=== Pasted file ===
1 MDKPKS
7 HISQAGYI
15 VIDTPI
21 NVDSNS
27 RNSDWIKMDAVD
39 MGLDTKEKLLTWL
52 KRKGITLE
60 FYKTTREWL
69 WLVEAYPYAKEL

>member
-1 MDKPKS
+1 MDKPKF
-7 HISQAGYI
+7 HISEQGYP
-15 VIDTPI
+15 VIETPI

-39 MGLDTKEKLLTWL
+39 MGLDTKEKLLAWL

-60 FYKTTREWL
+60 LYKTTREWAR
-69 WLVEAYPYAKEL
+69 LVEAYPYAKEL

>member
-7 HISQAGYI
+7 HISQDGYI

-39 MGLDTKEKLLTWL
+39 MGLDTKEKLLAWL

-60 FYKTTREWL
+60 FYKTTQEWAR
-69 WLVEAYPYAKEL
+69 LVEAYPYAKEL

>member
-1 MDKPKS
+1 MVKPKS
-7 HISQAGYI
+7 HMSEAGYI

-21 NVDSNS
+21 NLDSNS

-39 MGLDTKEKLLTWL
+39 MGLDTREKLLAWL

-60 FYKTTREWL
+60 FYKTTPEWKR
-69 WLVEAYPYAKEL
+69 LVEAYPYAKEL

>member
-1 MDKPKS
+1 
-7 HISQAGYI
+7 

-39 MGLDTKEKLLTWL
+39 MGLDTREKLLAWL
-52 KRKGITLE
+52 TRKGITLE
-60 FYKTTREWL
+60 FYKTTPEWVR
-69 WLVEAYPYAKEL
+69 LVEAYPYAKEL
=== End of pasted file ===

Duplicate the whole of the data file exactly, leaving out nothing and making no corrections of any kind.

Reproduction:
1 MDKPKS
7 HISQAGYI
15 VIDTPI
21 NVDSNS
27 RNSDWIKMDAVD
39 MGLDTKEKLLTWL
52 KRKGITLE
60 FYKTTREWL
69 WLVEAYPYAKEL

>member
-1 MDKPKS
+1 MDKPKF
-7 HISQAGYI
+7 HISEQGYP
-15 VIDTPI
+15 VIETPI

-39 MGLDTKEKLLTWL
+39 MGLDTKEKLLAWL

-60 FYKTTREWL
+60 LYKTTREWAR
-69 WLVEAYPYAKEL
+69 LVEAYPYAKEL

>member
-7 HISQAGYI
+7 HISQDGYI

-39 MGLDTKEKLLTWL
+39 MGLDTKEKLLAWL

-60 FYKTTREWL
+60 FYKTTQEWAR
-69 WLVEAYPYAKEL
+69 LVEAYPYAKEL

>member
-1 MDKPKS
+1 MVKPKS
-7 HISQAGYI
+7 HMSEAGYI

-21 NVDSNS
+21 NLDSNS

-39 MGLDTKEKLLTWL
+39 MGLDTREKLLAWL

-60 FYKTTREWL
+60 FYKTTPEWKR
-69 WLVEAYPYAKEL
+69 LVEAYPYAKEL

>member
-1 MDKPKS
+1 
-7 HISQAGYI
+7 

-39 MGLDTKEKLLTWL
+39 MGLDTREKLLAWL
-52 KRKGITLE
+52 TRKGITLE
-60 FYKTTREWL
+60 FYKTTPEWVR
-69 WLVEAYPYAKEL
+69 LVEAYPYAKEL